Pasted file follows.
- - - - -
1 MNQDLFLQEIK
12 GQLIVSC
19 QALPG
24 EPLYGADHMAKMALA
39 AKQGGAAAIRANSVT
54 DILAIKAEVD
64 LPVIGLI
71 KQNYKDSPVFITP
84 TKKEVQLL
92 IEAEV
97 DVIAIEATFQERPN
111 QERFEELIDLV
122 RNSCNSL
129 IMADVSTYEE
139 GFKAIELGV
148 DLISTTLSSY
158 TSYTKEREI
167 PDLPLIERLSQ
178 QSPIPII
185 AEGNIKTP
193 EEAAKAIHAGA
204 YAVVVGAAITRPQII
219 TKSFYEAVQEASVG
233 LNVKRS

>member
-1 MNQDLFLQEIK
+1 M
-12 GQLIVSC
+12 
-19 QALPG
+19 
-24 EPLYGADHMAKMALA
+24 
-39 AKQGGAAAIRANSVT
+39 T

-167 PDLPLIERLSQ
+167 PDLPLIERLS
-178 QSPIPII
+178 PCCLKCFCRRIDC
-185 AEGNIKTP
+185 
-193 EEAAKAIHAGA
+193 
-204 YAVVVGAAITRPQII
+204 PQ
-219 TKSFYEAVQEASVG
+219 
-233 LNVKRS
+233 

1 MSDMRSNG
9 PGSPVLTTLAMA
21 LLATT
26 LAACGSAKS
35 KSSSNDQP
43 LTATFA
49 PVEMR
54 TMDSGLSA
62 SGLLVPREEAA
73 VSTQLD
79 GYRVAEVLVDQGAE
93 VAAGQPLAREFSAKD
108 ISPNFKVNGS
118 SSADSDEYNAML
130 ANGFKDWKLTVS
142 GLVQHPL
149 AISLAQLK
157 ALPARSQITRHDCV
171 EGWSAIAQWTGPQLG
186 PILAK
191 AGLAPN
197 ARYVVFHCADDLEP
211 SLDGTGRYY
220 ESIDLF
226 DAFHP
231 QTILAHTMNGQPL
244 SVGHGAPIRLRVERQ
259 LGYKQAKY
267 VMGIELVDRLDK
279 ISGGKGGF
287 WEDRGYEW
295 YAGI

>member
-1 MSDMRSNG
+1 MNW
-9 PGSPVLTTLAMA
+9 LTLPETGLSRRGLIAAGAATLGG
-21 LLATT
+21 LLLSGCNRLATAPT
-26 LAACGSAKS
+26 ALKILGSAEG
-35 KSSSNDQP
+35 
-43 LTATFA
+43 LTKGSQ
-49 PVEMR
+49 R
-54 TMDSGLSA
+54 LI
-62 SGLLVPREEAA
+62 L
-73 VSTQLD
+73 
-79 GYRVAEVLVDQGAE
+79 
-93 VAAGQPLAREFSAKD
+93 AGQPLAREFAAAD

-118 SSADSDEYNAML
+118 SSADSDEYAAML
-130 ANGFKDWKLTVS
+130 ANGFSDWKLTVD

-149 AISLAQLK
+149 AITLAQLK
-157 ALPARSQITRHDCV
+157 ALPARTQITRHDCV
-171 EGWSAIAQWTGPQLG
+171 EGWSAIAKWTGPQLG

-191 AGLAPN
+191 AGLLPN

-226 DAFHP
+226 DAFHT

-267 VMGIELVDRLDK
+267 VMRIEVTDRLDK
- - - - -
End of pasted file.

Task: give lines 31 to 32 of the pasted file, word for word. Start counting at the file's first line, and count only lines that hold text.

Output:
+19 
-24 EPLYGADHMAKMALA